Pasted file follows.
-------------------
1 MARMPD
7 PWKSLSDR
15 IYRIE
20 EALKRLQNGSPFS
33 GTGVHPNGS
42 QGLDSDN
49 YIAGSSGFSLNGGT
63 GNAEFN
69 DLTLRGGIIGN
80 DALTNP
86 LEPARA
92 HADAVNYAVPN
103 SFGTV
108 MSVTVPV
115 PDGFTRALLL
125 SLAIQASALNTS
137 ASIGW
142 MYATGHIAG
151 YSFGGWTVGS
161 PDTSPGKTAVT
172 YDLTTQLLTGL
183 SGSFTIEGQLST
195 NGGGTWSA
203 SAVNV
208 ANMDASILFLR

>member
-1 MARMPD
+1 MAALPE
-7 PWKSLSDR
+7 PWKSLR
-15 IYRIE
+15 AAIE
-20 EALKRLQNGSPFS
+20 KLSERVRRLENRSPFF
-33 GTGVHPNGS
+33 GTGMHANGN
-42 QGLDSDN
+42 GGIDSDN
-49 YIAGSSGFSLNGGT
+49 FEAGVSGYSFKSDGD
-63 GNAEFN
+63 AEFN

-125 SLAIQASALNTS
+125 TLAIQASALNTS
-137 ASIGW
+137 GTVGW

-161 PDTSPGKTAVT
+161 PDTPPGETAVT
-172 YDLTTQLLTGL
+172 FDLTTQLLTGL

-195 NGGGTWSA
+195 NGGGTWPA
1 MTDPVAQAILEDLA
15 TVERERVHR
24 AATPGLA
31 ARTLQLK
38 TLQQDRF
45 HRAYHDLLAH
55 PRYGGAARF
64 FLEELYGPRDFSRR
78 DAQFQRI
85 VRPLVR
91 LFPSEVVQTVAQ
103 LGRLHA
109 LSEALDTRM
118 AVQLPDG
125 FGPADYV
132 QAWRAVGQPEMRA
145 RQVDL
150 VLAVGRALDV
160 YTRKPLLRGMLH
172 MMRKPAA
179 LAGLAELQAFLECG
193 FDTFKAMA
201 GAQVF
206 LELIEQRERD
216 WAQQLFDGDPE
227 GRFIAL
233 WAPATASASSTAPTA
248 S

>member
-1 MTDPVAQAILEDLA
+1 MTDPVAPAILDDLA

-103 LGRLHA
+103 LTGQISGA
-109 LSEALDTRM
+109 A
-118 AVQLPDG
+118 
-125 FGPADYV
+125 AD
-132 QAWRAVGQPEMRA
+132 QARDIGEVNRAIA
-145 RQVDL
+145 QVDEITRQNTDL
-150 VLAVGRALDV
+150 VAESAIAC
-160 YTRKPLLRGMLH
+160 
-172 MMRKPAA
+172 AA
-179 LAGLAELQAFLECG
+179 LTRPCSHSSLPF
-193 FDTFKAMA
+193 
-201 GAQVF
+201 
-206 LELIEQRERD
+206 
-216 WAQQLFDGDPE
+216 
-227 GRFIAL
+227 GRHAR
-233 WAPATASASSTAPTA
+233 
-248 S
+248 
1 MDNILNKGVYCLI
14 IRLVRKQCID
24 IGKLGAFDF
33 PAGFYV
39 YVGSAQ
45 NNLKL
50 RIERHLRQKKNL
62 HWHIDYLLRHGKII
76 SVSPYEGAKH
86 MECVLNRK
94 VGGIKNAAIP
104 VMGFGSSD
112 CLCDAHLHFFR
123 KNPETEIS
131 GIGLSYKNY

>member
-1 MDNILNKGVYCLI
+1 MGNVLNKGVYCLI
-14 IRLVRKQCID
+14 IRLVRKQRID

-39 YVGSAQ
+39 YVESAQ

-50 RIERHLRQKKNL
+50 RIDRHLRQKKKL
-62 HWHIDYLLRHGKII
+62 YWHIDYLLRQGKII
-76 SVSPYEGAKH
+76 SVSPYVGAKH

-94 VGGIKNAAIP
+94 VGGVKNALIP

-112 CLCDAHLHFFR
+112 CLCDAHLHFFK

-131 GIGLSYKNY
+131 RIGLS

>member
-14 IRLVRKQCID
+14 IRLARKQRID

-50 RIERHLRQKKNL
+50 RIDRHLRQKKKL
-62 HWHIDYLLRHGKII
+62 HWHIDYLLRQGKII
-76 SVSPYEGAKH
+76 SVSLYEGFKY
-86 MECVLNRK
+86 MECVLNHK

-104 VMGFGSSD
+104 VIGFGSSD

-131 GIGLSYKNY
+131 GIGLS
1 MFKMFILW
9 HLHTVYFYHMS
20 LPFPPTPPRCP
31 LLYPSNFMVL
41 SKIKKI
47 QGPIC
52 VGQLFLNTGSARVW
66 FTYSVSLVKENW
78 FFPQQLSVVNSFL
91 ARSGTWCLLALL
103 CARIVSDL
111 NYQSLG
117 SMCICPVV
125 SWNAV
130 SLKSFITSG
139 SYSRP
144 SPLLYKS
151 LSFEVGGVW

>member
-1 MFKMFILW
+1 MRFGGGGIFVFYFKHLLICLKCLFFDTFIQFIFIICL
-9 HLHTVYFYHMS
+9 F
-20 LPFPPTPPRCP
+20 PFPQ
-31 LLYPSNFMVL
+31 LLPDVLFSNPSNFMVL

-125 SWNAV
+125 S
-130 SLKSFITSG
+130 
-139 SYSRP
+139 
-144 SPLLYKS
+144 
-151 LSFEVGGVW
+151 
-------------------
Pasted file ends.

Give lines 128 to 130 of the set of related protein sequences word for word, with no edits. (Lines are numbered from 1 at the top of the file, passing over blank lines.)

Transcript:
94 VGGIKNAAIP
104 VMGFGSSD
112 CLCDAHLHFFR